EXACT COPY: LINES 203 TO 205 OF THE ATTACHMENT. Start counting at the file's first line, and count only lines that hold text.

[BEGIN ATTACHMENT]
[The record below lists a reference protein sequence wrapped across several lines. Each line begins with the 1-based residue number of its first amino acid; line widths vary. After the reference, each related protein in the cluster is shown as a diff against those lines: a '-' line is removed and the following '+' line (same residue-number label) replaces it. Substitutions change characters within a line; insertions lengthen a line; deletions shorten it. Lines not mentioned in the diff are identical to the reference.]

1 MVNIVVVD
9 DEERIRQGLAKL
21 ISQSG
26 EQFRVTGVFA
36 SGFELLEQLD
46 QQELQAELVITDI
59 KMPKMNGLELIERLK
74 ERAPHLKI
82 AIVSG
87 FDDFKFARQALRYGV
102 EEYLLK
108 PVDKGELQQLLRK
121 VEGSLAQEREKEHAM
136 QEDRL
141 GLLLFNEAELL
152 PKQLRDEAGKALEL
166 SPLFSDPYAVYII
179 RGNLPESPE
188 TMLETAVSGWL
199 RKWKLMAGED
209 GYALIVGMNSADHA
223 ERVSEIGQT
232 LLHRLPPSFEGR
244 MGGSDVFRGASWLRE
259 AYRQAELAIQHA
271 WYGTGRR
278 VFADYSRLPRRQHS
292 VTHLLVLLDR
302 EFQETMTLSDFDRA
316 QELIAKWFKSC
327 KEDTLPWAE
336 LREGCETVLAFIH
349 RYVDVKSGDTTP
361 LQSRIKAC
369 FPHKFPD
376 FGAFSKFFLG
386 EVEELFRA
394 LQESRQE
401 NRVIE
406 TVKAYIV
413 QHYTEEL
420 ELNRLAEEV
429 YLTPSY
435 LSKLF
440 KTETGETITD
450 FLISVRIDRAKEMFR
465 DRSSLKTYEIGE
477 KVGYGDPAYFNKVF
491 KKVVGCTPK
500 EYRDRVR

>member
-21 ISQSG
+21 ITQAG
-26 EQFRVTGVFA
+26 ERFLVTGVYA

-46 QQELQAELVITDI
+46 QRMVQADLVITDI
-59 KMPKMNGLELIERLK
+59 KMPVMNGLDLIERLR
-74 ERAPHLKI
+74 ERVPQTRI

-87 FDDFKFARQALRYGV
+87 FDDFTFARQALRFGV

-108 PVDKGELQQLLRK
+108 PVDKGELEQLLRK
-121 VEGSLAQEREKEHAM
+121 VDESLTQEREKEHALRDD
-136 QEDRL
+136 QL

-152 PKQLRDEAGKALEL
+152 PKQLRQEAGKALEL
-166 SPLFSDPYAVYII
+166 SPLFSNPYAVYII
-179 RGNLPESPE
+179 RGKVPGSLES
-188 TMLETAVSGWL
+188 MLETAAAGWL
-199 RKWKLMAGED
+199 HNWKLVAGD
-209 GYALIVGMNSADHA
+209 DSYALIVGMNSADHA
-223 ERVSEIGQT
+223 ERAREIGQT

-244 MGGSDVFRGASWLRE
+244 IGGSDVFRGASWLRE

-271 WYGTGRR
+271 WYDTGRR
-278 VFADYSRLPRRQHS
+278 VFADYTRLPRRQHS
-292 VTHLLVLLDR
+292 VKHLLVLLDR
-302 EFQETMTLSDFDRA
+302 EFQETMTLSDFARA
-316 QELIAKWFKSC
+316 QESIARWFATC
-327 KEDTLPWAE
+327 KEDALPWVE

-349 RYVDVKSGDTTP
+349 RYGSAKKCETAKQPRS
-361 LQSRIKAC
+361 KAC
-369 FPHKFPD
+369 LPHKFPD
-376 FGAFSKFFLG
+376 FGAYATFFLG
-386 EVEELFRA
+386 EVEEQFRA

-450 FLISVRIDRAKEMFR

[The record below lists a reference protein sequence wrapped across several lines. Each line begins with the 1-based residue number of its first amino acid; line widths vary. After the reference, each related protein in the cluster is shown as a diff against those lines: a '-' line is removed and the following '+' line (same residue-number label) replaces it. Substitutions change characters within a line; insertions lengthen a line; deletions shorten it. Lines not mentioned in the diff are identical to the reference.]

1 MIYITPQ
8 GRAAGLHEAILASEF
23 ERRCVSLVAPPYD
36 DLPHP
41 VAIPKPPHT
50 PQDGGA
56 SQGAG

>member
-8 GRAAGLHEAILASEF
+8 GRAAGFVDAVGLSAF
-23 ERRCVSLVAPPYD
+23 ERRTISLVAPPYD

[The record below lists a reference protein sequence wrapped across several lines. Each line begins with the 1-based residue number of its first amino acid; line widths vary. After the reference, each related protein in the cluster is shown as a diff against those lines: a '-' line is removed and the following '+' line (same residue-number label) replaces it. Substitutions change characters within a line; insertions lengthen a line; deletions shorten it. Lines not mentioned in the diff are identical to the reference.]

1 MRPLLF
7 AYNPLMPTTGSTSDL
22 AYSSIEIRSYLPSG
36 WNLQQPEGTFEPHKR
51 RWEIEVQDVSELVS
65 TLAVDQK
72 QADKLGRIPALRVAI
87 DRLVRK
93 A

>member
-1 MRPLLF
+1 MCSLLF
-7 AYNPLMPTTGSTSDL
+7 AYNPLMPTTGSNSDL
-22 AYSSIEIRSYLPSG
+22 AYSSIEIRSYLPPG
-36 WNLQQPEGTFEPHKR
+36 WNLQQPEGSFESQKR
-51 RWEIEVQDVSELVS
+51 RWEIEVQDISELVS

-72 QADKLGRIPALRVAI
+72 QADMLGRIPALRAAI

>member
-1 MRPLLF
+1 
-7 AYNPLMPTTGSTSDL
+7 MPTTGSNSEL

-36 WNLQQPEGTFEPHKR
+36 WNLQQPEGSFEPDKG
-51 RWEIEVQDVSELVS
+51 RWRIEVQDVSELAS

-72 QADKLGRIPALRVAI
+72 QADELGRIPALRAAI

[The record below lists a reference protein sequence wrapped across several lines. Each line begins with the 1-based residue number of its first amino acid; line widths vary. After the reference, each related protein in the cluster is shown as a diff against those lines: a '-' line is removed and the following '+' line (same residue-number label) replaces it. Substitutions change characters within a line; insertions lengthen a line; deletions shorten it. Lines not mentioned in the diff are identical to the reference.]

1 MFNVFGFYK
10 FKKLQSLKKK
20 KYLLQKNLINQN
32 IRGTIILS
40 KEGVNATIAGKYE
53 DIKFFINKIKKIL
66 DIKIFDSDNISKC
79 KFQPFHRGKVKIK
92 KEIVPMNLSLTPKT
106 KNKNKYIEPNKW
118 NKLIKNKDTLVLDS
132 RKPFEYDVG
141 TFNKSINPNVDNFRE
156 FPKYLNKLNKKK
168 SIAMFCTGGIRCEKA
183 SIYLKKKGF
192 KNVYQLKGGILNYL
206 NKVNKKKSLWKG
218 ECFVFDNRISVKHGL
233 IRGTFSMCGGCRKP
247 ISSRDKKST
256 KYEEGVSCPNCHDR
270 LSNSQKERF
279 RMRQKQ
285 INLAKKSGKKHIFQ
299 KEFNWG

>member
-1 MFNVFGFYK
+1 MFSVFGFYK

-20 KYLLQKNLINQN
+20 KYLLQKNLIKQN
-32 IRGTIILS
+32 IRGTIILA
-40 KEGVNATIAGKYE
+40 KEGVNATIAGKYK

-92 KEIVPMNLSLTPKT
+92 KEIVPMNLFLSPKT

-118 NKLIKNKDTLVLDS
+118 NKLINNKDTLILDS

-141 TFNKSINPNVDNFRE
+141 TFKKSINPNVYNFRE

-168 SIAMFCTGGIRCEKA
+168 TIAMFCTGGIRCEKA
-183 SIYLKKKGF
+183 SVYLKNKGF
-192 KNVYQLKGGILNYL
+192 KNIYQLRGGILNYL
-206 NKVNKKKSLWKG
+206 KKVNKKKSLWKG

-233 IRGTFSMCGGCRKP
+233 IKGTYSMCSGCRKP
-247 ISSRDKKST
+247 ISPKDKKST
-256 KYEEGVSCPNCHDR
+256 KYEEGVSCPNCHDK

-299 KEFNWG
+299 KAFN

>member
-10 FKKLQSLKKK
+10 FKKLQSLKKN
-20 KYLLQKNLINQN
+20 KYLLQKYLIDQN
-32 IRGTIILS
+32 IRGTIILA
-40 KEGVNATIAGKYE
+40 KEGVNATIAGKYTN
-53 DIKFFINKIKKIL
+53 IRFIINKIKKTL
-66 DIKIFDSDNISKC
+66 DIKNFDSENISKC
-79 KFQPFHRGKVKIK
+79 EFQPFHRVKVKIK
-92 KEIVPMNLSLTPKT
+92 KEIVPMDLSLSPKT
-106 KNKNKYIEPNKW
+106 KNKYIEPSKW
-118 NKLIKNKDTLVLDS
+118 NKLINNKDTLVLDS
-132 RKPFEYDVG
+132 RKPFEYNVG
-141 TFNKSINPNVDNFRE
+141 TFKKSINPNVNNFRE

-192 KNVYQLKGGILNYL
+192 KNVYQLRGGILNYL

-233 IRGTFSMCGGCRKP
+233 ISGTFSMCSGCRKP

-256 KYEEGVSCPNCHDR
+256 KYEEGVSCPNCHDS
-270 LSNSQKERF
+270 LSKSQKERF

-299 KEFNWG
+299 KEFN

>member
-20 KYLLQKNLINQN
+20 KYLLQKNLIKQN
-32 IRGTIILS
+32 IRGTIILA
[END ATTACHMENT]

-192 KNVYQLKGGILNYL
+192 KNIYQLRGGILNYL
-206 NKVNKKKSLWKG